We are reinforcing our advice that no one should be blatantly transferring wealth, through trusts or otherwise, unless it is part of their longer-term multi-generational goals and their balance sheets can support such wealth transfer. All wealth transfers should be made in a manner that the patriarch and matriarch think best so as not to disincentivise the next gen from becoming productive and responsible with wealth.
This said, if families have the desire to move forward with these multigenerational gifts, considering potential statutory changes, we encourage them to do so as there are no drawbacks, if properly structured, to maximising their exemption, so long as their balance sheet allows.
While tax exposure could certainly increase based on evolving regulations and legislation, it will not happen overnight. On the other hand, families should already be looking at how they might adjust their investment strategies, given the macroeconomic realities of this political shift. As we headed into this election, markets had experienced an unprecedented, near parabolic market appreciation off March Covid lows, fuelled by technology-related growth stocks.
Against this macro back-drop, we’re recommending allocations to assets with exposure to innovation and that will benefit from the economic recovery with positions to hedge potential short to intermediate-term inflation risk and dollar weakness.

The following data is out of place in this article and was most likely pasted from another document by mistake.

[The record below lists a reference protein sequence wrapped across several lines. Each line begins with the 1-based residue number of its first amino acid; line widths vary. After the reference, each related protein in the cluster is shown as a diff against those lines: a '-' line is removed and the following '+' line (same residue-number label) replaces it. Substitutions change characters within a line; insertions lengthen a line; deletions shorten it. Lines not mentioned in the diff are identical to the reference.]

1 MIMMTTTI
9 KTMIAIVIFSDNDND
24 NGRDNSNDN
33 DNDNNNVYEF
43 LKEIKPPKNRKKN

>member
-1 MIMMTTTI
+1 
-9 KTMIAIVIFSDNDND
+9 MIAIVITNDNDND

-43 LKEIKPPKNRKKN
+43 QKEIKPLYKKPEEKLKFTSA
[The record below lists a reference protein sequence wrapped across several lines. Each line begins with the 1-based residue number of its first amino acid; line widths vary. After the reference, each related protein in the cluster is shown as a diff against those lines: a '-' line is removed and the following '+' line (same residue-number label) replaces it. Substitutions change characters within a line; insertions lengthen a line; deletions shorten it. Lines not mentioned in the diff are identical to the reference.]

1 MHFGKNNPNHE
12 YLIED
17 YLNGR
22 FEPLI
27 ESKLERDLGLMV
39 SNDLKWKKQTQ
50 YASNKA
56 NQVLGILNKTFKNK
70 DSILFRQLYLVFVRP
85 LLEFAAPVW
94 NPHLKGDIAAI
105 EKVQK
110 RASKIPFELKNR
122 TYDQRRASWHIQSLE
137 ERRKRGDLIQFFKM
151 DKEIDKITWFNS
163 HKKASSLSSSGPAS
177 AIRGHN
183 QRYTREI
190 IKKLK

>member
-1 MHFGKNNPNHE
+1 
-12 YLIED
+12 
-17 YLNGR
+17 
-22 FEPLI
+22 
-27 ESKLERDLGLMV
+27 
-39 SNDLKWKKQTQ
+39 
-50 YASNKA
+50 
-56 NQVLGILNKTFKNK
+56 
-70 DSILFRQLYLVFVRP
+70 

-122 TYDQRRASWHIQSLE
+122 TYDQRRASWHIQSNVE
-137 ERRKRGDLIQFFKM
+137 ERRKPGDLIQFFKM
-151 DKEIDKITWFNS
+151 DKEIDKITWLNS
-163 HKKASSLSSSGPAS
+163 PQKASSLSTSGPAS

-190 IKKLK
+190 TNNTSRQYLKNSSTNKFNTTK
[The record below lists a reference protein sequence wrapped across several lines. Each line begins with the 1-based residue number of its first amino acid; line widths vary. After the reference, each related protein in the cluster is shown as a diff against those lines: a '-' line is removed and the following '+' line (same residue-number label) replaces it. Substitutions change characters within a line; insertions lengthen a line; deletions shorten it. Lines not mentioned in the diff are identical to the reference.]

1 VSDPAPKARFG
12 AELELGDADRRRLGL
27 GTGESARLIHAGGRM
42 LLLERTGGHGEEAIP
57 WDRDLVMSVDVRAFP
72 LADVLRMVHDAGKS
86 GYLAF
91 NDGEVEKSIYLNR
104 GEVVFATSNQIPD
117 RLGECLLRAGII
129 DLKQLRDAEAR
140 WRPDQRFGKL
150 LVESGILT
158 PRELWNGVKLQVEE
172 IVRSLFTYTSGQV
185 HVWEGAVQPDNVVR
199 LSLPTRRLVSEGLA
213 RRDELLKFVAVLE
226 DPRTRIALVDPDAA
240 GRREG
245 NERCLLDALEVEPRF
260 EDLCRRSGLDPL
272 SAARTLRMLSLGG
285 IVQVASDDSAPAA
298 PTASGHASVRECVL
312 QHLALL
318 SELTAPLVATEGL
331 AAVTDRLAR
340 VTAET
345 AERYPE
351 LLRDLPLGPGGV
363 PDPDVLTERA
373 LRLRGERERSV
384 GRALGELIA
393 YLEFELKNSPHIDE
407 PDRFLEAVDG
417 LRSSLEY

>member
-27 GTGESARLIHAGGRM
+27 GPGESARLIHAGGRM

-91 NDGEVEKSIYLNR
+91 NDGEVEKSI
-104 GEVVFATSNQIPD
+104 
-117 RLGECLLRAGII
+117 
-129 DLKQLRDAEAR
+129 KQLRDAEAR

With Democrats controlling the White House and Congress now, it increases the likelihood and potential size of fiscal support for the economic recovery packages, while the Federal Reserve has indicated it will keep very loose monetary policy over the foreseeable future.
We are recommending investments in areas including:
• Technology: Tech sector returns have been strong, as the positive long-term trend in digitisation was accelerated by the coronavirus pandemic, while regulatory risks and higher interest rates may weigh on prices over the short-term. We recommend buying on weakness as we expect the focus of the administration will be economic recovery and the digitisation trend still appears to be in its early stages of this secular movement.
• Healthcare/biotechnology: Healthcare and biotechnology companies are expected to benefit from the continuing positive trends in scientific innovation. We recommend buying on weakness with the risk that higher interest rates weigh on valuations. Long-term we expect the sector to be supported by continuing innovation, notably in oncology, and an aging population with the pandemic highlighting systemic weaknesses, eg, the need for quick and scalable medical testing and improved diagnostic capabilities.